Academic journal article Sign Language Studies

Selected Lexical Patterns in Saudi Arabian Sign Language

Academic journal article Sign Language Studies

Selected Lexical Patterns in Saudi Arabian Sign Language

Article excerpt


This combined paper will focus on the description of two selected lexical patterns in Saudi Arabian Sign Language (SASL): metaphor and metonymy in emotion-related signs (Young) and lexicalization patterns of objects and their derivational roots (Palmer and Reynolds). The over-arcing methodology used by both studies is detailed in Stephen and Mathur (this volume). However, study-specific methodology is included in the separate methodology sections below.

Metaphor and Metonymy in Emotion-Related Signs

This section looks at the work done by Young on the manifestation of metaphor and metonymy in emotion-related signs in SASL. Huang (2002) explains that there are three models for discourses on emotion: the metaphorical model, the métonymie model, and the grammatical model. He argues that, in some languages, these models account for the linguistic findings better than others do. Lakoff and Johnson (2003, 5) state that "the essence of metaphor is understanding and experiencing one kind ofthing in terms of another." Metonymy, on the other hand, uses one thing to refer to another (Lakoff and Johnson 2003). The grammatical model looks at particular expressions, in this case, emotional expressions. As this article presents only single lexical items, not expressions, the grammatical model is not implemented. Rather, we discuss the motivation of emotion signs in SASL through the metaphoric and métonymie models. This topic not only furthers our knowledge of SASL but also provides a better understanding of the cultural values of four deaf signers from Saudi Arabia. Following Huang's experience that not all of the models are always applicable to linguistic findings, this article seeks to determine which model(s), if any, are applicable to SASL.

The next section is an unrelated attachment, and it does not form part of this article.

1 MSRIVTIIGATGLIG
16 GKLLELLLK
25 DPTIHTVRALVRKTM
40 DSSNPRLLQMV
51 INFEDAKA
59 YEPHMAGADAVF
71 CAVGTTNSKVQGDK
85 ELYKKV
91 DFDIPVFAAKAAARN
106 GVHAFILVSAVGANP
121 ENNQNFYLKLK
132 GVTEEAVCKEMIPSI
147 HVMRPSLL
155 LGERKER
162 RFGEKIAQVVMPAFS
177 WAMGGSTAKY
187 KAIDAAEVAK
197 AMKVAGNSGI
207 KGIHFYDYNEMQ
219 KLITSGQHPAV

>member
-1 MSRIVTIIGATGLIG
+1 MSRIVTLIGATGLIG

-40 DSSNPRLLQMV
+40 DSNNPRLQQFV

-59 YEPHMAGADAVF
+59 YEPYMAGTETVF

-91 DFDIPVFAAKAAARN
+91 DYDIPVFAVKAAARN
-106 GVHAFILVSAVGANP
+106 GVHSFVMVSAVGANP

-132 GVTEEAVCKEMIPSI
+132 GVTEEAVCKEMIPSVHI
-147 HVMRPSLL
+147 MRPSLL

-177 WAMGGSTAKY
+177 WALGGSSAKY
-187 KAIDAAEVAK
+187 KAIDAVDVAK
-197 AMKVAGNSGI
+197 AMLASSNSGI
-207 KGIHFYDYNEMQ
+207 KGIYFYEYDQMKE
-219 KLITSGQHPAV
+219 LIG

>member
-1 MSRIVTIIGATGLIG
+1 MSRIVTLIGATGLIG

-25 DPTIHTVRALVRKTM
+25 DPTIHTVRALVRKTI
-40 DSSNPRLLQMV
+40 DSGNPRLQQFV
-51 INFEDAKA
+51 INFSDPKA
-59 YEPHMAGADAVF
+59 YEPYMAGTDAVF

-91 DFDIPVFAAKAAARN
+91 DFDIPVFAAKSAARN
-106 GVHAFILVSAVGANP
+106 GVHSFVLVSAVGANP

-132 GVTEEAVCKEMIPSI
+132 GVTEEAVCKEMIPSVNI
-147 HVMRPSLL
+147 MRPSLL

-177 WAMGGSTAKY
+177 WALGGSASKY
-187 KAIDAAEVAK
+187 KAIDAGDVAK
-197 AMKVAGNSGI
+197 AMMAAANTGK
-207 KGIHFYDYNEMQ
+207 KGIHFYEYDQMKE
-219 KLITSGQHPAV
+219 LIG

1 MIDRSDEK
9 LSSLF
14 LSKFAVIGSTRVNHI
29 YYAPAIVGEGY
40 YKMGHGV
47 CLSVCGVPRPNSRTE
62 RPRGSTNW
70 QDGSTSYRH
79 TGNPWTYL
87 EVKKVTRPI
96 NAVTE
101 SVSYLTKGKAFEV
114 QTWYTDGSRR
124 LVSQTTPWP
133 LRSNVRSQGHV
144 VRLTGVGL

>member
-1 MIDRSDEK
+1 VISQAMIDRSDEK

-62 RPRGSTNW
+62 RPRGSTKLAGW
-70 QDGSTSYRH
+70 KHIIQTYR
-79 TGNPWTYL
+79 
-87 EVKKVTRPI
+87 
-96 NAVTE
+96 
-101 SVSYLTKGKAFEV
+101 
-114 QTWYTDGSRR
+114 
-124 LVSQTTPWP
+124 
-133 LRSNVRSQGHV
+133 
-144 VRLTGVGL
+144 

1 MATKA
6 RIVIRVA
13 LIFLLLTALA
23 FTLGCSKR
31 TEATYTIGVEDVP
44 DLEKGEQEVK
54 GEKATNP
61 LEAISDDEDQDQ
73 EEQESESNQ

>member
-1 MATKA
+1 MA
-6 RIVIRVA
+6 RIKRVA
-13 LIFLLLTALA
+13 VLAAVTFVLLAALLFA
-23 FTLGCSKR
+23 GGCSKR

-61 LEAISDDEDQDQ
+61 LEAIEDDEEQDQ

Many types of metaphors appear in our language, and all of them help us structure our world and our thoughts. One example is arguments are war (Lakoff and Johnson 2003). As a result, we encounter phrases such as "It was a battle of wits ."Another metaphor is happy is up (ibid.). The converse of this metaphor suggests the English expression "I was feeling down today," where sadness is oriented down. These types of metaphors help us to talk about things in our everyday lives.

Kövecses (2003) adds to Lakoff and Johnson s idea of metaphor by introducing the notion of a master metaphor, which is a single underlying representation "for the domain that organizes most of the diverse metaphors" for a concept into a coherent system (Kövecses 2003, 87). Kövecses identifies the metaphor emotions are forces as the master metaphor for emotions. According to him, one system is used to organize distinct emotions into a "coherent whole" (Kövecses 2003, 192). Thus, we can use this image to understand the use of metaphor in discussions of emotions.

Kövecses (2003, 2006, 2010) also investigates metaphor specifically in terms of emotion concepts: "[EJmotion concepts such as anger, fear, love, happiness, sadness, shame, pride, and so on are primarily understood by means of conceptual metaphors" (2010, 23). Thus, we see a range of metaphors that apply to emotion concepts. Some metaphors identified for emotions in general included existence of emotion is being in a bounded space and existence of emotion is possession of an object. Other such metaphors are increase in intensity is growth, attempt at EMOTIONAL CONTROL IS TRYING TO SUPPRESS FLUID IN A CONTAINER, and THE BODY IS A CONTAINER (FOR EMOTIONS). Emotional concepts and metaphors for these concepts are expressed in many different cultures.

We also structure our language for understanding by the use of metonymy, which serves as a referential device and promotes understanding. The expression "There are a lot of good heads in the university" (LakofF and Johnson 2003, 37) is an example of metonymy. Here, "good heads" signifies intelligent people. Thus, metonymy is used for the many of the same purposes as metaphor; however, it focuses more on a referential entity. …

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